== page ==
Thursday is shaping up to be the Trump presidency's "Gunfight at O.K. Corral."
That day, the fates of Supreme Court nominee Brett Kavanaugh and Deputy Attorney General Rod Rosenstein, and much else, may be decided.
The New York Times report that Rosenstein, sarcastically or seriously in May 2017, talked of wearing a wire into the Oval Office to entrap the president, suggests that his survival into the new year is improbable.
Whether Thursday is the day President Donald Trump drops the hammer is unknown.
But if he does, the recapture by Trump of a Justice Department he believes he lost as his term began may be at hand. Comparisons to President Nixon's Saturday Night Massacre may not be overdone.
The Times report that Rosenstein also talked of invoking the 25th Amendment to remove Trump suggests that Sen. Lindsey Graham had more than a small point on "Fox News Sunday": "There's a bureaucratic coup going on at the Department of Justice and the FBI, and somebody needs to look at it."
Indeed, they do. And it is inexplicable that a special prosecutor has not been named. For while the matter assigned to special counsel Robert Mueller, to investigate any Trump collusion with Russia in hacking the emails of the Clinton campaign and DNC, is serious, a far graver matter has gotten far less attention.
To wit, did an anti-Trump cabal inside the Department of Justice and the FBI conspire to block Trump's election, and having failed, plot to bring down his presidency in a "deep state" coup d'etat?
Rosenstein's discussion of wearing a wire into the Oval Office lends credence to that charge, but there is much more to it.
The story begins with the hiring by the Clinton campaign, though its law firm cutout, in June 2016, of the dirt-divers of Fusion GPS.
Fusion swiftly hired retired British spy and Trump hater Christopher Steele, who contacted his old sources in the Russian intel community for dirt to help sink a U.S. presidential candidate.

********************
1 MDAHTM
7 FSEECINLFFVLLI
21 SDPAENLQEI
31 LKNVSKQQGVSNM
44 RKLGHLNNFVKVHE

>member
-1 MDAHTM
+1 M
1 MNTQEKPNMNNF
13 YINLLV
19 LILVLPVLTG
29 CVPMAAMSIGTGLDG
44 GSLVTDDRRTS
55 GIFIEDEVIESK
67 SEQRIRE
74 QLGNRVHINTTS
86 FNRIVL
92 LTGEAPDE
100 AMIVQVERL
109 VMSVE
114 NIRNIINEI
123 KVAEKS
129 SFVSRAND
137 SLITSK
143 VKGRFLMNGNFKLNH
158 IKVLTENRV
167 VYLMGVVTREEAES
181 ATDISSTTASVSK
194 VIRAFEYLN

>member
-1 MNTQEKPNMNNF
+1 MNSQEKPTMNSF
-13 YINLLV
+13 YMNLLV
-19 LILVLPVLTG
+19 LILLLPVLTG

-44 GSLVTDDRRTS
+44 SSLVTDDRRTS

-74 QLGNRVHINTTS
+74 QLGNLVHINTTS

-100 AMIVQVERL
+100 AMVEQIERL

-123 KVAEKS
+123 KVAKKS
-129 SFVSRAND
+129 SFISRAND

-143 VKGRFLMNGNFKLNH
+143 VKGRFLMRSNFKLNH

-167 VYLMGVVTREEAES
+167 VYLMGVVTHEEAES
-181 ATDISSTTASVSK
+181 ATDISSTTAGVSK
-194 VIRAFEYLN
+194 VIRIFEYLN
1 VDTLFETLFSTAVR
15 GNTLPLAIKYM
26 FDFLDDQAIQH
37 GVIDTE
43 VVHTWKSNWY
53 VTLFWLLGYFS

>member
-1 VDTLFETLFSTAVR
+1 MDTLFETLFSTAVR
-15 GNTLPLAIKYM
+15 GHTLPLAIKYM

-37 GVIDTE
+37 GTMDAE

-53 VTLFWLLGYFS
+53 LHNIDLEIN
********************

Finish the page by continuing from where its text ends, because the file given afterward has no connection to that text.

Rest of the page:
What his Russian friends provided was passed on by Steele to his paymaster at GPS, his contact in the Justice Department, No. 3 man Bruce Ohr, and to the FBI, which was also paying the British spy.
The FBI then used the dirt Steele unearthed, much of it false, to persuade a FISA court to issue a warrant to wiretap Trump aide Carter Page. The warrant was renewed three times, the last with the approval of Trump's own deputy attorney general, Rosenstein.
Regrettably, Trump, at the request of two allies -- the Brits almost surely one of them -- has put a hold on his recent decision to declassify all relevant documents inside the Justice Department and FBI.
Yet, as The Wall Street Journal wrote Monday, "As for the allies, sometimes U.S. democratic accountability has to take precedence over the potential embarrassment of British intelligence."
Thursday's meeting between Trump and Rosenstein will coincide with the Judiciary Committee's hearing into the charge by Dr. Christine Blasey Ford that, as a 15-year-old, she was sexually assaulted by 17-year-old Brett Kavanaugh, Trump's nominee to the Supreme Court.
This weekend brought fresh charges, from a Yale classmate of Kavanaugh, Deborah Ramirez, that at a drunken party in their freshman year, Kavanaugh exposed himself.
Kavanaugh has fired off a letter to Sens. Chuck Grassley and Dianne Feinstein, chairman and ranking member of the Judiciary Committee, calling the accusations "smears, pure and simple."
Kavanaugh continued: "I will not be intimidated into withdrawing from this process. The coordinated effort to destroy my good name will not drive me out. The vile threats of violence against my family will not drive me out. The last-minute character assassination will not succeed."
What is at stake in Thursday's appearance by Kavanaugh and Ford is huge. A successful defense of his good name could mean Kavanaugh's swift elevation to the high court, a historic victory for the GOP's judicial philosophy, and the culmination of a decades-long campaign dating back to the Earl Warren era of the Supreme Court.
As for the judge himself, the issue is not just his behavior as a teenager and university student, but his credibility and honor as a man.
He has asked friends and allies to trust and believe him when he says that he is a victim of a character assassination steeped that is rooted in ideology and lies.
Thus far, no credible individual has come forward to corroborate the charges against him when he was at Georgetown Prep or at Yale. And almost all who knew him testify to his character.
We are often told that the moment we are in has historic significance and will be long remembered. Yet, how many can still recall what the "resister" in the Trump White House or Cabinet wrote in his or her anonymous op-ed in The New York Times?
How Kavanaugh conducts himself Thursday, however, and whether he is elevated to the court, could decide the fate of constitutional conservatism and the Republican Congress in 2018.
Patrick J. Buchanan is the author of a new book, "Nixon's White House Wars: The Battles That Made and Broke a President and Divided America Forever."
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